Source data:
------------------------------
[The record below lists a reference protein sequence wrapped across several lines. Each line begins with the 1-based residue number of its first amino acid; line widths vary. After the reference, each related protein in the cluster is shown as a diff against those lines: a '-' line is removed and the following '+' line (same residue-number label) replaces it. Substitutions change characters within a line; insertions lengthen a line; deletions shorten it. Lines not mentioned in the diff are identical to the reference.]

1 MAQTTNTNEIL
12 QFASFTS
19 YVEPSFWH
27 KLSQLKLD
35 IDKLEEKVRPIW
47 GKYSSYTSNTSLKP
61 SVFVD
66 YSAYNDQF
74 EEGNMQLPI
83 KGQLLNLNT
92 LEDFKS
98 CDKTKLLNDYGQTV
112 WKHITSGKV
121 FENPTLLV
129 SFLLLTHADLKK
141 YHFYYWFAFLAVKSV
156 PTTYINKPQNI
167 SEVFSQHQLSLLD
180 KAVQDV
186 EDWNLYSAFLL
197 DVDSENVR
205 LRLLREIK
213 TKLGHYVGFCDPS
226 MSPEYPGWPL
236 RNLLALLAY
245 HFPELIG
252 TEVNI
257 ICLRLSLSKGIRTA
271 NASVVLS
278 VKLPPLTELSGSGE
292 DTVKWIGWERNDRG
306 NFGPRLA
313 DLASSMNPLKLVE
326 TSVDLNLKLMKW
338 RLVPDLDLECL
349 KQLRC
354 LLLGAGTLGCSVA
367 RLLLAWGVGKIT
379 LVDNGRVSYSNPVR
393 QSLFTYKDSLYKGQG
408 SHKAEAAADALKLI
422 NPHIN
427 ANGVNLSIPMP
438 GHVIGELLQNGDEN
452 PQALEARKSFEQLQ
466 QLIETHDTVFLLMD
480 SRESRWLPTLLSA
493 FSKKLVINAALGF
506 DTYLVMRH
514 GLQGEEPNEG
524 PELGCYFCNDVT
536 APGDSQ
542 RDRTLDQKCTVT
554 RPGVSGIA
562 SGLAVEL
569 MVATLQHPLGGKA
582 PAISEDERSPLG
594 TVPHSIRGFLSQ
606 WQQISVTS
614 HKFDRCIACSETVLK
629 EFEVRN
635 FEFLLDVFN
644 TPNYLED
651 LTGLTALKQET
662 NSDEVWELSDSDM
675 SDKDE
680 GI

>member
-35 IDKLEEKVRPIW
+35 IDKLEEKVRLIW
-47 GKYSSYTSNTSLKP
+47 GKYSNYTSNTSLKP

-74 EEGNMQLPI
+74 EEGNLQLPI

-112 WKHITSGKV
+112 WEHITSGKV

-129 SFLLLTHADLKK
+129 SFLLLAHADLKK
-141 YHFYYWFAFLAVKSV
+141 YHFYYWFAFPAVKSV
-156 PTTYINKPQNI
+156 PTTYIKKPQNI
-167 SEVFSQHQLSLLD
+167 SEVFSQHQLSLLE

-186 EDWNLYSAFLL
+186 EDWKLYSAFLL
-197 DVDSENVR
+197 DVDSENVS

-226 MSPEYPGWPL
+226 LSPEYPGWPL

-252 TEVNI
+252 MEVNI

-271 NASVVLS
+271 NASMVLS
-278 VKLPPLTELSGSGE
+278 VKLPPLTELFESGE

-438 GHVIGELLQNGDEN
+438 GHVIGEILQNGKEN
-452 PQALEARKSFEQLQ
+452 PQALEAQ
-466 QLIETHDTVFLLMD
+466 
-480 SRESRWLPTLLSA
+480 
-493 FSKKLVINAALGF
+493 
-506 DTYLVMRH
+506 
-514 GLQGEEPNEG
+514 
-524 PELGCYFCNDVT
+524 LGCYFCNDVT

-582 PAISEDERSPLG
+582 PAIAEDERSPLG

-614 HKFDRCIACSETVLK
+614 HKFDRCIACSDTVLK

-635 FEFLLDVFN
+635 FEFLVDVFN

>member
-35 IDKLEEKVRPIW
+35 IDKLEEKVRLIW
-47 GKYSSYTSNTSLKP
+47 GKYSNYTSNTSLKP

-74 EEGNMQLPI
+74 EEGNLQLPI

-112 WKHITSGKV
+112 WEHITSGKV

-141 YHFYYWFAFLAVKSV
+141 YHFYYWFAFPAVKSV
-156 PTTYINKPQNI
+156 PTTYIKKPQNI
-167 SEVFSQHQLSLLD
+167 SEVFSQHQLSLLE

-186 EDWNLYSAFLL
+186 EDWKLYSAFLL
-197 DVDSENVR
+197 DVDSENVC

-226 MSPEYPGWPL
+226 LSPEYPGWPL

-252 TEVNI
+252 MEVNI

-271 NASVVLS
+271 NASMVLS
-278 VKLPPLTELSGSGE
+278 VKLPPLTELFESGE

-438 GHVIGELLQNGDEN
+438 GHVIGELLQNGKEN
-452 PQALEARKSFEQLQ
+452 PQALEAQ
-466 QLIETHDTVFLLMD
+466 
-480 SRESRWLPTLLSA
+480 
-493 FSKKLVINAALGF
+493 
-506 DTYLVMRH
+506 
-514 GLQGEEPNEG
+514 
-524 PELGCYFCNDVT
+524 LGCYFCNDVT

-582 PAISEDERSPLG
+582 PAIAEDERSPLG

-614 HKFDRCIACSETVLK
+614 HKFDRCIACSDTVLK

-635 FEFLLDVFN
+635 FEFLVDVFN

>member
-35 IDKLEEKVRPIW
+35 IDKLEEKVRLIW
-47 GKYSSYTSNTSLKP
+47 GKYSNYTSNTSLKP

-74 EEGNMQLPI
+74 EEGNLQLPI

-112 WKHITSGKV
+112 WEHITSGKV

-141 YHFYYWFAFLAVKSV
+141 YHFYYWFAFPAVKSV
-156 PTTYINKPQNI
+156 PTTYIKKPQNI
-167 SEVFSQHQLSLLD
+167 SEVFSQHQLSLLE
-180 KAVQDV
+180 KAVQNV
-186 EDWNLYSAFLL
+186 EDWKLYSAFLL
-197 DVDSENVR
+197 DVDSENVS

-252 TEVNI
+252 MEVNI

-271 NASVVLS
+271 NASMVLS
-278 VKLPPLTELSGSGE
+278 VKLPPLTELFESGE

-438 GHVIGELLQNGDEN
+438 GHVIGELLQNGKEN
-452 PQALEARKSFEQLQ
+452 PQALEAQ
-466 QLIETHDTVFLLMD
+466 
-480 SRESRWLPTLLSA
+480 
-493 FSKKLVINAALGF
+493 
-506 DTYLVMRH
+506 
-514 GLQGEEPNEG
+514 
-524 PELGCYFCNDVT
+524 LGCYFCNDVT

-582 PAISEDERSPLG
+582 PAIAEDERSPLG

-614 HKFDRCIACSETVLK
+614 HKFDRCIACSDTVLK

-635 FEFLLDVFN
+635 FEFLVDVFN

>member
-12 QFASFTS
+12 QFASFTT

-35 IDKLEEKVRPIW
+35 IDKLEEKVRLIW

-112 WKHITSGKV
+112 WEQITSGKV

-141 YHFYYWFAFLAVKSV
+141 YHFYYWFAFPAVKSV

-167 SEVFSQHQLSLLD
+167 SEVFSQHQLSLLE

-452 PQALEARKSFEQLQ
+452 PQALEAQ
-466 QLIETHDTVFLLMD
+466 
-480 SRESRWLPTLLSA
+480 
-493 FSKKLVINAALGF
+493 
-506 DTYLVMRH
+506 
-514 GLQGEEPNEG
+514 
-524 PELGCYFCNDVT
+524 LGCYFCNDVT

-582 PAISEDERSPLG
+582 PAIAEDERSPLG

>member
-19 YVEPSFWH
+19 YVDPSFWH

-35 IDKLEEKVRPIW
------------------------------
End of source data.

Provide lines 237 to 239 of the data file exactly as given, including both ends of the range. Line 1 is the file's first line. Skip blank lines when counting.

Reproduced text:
-506 DTYLVMRH
+506 
-514 GLQGEEPNEG